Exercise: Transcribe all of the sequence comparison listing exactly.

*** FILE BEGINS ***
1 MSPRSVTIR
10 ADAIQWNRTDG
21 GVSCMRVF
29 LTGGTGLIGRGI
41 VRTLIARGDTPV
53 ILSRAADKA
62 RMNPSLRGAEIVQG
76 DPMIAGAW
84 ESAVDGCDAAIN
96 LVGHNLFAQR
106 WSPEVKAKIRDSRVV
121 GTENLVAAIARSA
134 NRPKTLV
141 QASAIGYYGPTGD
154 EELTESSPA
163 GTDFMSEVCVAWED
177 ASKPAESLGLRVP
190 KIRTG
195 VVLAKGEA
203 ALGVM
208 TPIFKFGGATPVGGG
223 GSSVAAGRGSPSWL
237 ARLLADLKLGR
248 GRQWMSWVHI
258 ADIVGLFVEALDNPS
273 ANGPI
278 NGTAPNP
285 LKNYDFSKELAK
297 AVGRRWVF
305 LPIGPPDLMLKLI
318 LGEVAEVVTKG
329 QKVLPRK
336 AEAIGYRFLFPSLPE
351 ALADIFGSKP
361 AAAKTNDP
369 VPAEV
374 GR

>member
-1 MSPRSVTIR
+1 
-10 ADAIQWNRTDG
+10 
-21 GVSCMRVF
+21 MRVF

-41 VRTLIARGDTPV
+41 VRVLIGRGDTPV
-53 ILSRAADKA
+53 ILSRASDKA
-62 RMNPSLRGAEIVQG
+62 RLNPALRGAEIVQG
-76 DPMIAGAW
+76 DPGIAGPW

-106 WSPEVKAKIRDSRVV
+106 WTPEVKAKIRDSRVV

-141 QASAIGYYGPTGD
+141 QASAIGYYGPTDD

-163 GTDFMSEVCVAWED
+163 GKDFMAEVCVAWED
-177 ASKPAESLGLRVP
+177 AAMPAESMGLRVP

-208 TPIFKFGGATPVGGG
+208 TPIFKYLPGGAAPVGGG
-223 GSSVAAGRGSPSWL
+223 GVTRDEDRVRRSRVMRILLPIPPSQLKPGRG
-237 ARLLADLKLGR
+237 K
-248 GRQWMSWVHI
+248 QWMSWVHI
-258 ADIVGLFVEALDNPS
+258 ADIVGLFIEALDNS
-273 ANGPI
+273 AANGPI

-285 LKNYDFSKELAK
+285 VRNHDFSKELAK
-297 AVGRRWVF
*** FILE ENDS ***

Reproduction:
1 MSPRSVTIR
10 ADAIQWNRTDG
21 GVSCMRVF
29 LTGGTGLIGRGI
41 VRTLIARGDTPV
53 ILSRAADKA
62 RMNPSLRGAEIVQG
76 DPMIAGAW
84 ESAVDGCDAAIN
96 LVGHNLFAQR
106 WSPEVKAKIRDSRVV
121 GTENLVAAIARSA
134 NRPKTLV
141 QASAIGYYGPTGD
154 EELTESSPA
163 GTDFMSEVCVAWED
177 ASKPAESLGLRVP
190 KIRTG
195 VVLAKGEA
203 ALGVM
208 TPIFKFGGATPVGGG
223 GSSVAAGRGSPSWL
237 ARLLADLKLGR
248 GRQWMSWVHI
258 ADIVGLFVEALDNPS
273 ANGPI
278 NGTAPNP
285 LKNYDFSKELAK
297 AVGRRWVF
305 LPIGPPDLMLKLI
318 LGEVAEVVTKG
329 QKVLPRK
336 AEAIGYRFLFPSLPE
351 ALADIFGSKP
361 AAAKTNDP
369 VPAEV
374 GR

>member
-1 MSPRSVTIR
+1 
-10 ADAIQWNRTDG
+10 
-21 GVSCMRVF
+21 MRVF

-41 VRTLIARGDTPV
+41 VRVLIGRGDTPV
-53 ILSRAADKA
+53 ILSRASDKA
-62 RMNPSLRGAEIVQG
+62 RLNPALRGAEIVQG
-76 DPMIAGAW
+76 DPGIAGPW

-106 WSPEVKAKIRDSRVV
+106 WTPEVKAKIRDSRVV

-141 QASAIGYYGPTGD
+141 QASAIGYYGPTDD

-163 GTDFMSEVCVAWED
+163 GKDFMAEVCVAWED
-177 ASKPAESLGLRVP
+177 AAMPAESMGLRVP

-208 TPIFKFGGATPVGGG
+208 TPIFKYLPGGAAPVGGG
-223 GSSVAAGRGSPSWL
+223 GVTRDEDRVRRSRVMRILLPIPPSQLKPGRG
-237 ARLLADLKLGR
+237 K
-248 GRQWMSWVHI
+248 QWMSWVHI
-258 ADIVGLFVEALDNPS
+258 ADIVGLFIEALDNS
-273 ANGPI
+273 AANGPI

-285 LKNYDFSKELAK
+285 VRNHDFSKELAK
-297 AVGRRWVF